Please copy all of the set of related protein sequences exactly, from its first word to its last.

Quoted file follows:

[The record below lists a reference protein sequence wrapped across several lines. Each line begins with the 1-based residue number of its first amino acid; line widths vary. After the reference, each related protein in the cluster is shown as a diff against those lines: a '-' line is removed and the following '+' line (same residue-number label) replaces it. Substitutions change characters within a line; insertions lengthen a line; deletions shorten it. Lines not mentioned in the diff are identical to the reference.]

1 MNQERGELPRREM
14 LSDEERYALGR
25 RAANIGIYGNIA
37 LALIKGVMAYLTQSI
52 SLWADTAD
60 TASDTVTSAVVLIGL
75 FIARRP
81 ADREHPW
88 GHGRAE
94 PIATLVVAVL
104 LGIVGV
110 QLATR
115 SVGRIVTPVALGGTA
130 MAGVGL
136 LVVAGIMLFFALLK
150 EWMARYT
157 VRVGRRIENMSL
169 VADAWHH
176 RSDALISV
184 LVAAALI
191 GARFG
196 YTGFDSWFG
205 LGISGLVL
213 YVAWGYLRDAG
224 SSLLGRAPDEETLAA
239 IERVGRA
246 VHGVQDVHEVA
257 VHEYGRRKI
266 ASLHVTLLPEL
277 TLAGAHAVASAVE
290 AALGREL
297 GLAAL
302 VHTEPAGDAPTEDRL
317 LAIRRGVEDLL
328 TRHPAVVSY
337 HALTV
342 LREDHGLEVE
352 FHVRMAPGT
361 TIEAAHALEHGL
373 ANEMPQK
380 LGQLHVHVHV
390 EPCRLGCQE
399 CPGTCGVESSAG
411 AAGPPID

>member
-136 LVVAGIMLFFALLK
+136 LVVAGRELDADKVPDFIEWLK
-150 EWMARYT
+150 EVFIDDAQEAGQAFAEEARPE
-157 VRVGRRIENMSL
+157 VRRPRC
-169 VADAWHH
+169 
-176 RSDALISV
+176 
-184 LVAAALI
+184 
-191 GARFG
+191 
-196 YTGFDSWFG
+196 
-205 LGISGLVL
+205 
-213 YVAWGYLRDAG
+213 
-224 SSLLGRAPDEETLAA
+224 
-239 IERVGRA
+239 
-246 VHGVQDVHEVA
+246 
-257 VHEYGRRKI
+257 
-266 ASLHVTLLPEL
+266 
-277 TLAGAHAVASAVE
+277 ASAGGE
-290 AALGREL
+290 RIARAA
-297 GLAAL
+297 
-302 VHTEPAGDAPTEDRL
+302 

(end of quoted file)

[The record below lists a reference protein sequence wrapped across several lines. Each line begins with the 1-based residue number of its first amino acid; line widths vary. After the reference, each related protein in the cluster is shown as a diff against those lines: a '-' line is removed and the following '+' line (same residue-number label) replaces it. Substitutions change characters within a line; insertions lengthen a line; deletions shorten it. Lines not mentioned in the diff are identical to the reference.]

1 MNQERGELPRREM
14 LSDEERYALGR
25 RAANIGIYGNIA
37 LALIKGVMAYLTQSI
52 SLWADTAD
60 TASDTVTSAVVLIGL
75 FIARRP
81 ADREHPW
88 GHGRAE
94 PIATLVVAVL
104 LGIVGV
110 QLATR
115 SVGRIVTPVALGGTA
130 MAGVGL
136 LVVAGIMLFFALLK
150 EWMARYT
157 VRVGRRIENMSL
169 VADAWHH
176 RSDALISV
184 LVAAALI
191 GARFG
196 YTGFDSWFG
205 LGISGLVL
213 YVAWGYLRDAG
224 SSLLGRAPDEETLAA
239 IERVGRA
246 VHGVQDVHEVA
257 VHEYGRRKI
266 ASLHVTLLPEL
277 TLAGAHAVASAVE
290 AALGREL
297 GLAAL
302 VHTEPAGDAPTEDRL
317 LAIRRGVEDLL
328 TRHPAVVSY
337 HALTV
342 LREDHGLEVE
352 FHVRMAPGT
361 TIEAAHALEHGL
373 ANEMPQK
380 LGQLHVHVHV
390 EPCRLGCQE
399 CPGTCGVESSAG
411 AAGPPID

>member
-136 LVVAGIMLFFALLK
+136 LVVAGRELDADKVPDFIEWLK
-150 EWMARYT
+150 EVFIDDAQEAGQAFAEEARPE
-157 VRVGRRIENMSL
+157 VRRPRC
-169 VADAWHH
+169 
-176 RSDALISV
+176 
-184 LVAAALI
+184 
-191 GARFG
+191 
-196 YTGFDSWFG
+196 
-205 LGISGLVL
+205 
-213 YVAWGYLRDAG
+213 
-224 SSLLGRAPDEETLAA
+224 
-239 IERVGRA
+239 
-246 VHGVQDVHEVA
+246 
-257 VHEYGRRKI
+257 
-266 ASLHVTLLPEL
+266 
-277 TLAGAHAVASAVE
+277 ASAGGE
-290 AALGREL
+290 RIARAA
-297 GLAAL
+297 
-302 VHTEPAGDAPTEDRL
+302 